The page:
Figure 1 shows those data for NLTC transformers in power plants. According to those statistic data, the bushings are the main cause for transformer failure, responsible for one third of the occurrences, with the active part virtually tied with it, in second place, followed by tank and oil. These three subsystems of the transformer together answer for virtually 84% of the equipment downtime.

Based on these statistics and on the previous experience by Petrobras, step-up transformer and ancillary transformer variables to monitor were selected. This was done in addition to the required data processing functions so the measured variables could be turned into useful information for transformer diagnosis and prognosis. That procedure aimed at covering the main transformer subsystems and therefore reducing failure and unavailability risks.


Figure 1 – Statistics of the causes for NLTC transformers downtime [1].


The variables measured in step-up transformers in Mauá and Cubatão plants are shown in table 1, grouped by subsystem.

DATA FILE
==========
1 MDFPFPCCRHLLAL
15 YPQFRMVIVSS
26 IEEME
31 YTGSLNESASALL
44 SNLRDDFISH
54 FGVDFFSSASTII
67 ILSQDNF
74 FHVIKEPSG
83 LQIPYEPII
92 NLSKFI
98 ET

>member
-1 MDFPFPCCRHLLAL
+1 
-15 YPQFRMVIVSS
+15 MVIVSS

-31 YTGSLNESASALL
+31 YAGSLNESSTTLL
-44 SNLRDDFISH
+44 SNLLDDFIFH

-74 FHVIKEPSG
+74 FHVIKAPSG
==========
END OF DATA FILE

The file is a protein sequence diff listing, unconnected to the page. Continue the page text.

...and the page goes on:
In order to completely comply with its objectives, the monitoring system must process the data listed above so useful  information is obtained about transformer status, as detailed next

Variables monitored in the step-up transformers grouped by subsystems

BushingBushing MonitorCapacitance
Tangent Delta
Leakage current
Phase-ground and phase-phase voltages
Active partTemperature MonitorOil Temperature
Winding temperature (hot spot)
Ambient temperature
Load percentage
Tank and OilMoisture MonitorWater content in oil (ppm)
Relative water saturation (%) in oil
Saturation relative to the ambient temperature
Saturation relative to the reference temperature
Water content evolution trend
OtherAlarm contacts:
- Buchholz relay,
- Pressure relief valve,
- Oil level, etc


To handle the data obtained from the sensors mentioned above, the installed monitoring system has in its software an Engineering Module, which includes the engineering models shown in table 2

Therefore, raw data from sensors allow of useful information to be obtained for transformer status diagnosis and prognosis [2], [3]

Engineering Models for transformer condition diagnosis and prognosis

SystemEngineering ModelDiagnoses and Prognoses
BushingsBushing StatusCapacitance evolution trend (pF/day)
Tangent delta evolution trend (%/day)
Remaining time before critical capacitance levels are reached (days)
Remaining time before critical tangent delta levels are reached (days)
Active PartInsulation agingRemaining Insulation service life
Insulation service life trend (% / day)
Remaining insulation service life (years)
Moisture in PaperWater content in the role (% dry mass)
Acceleration factor of isolation life loss through hydrolysis
Bubble formation temperature
Free water formation temperature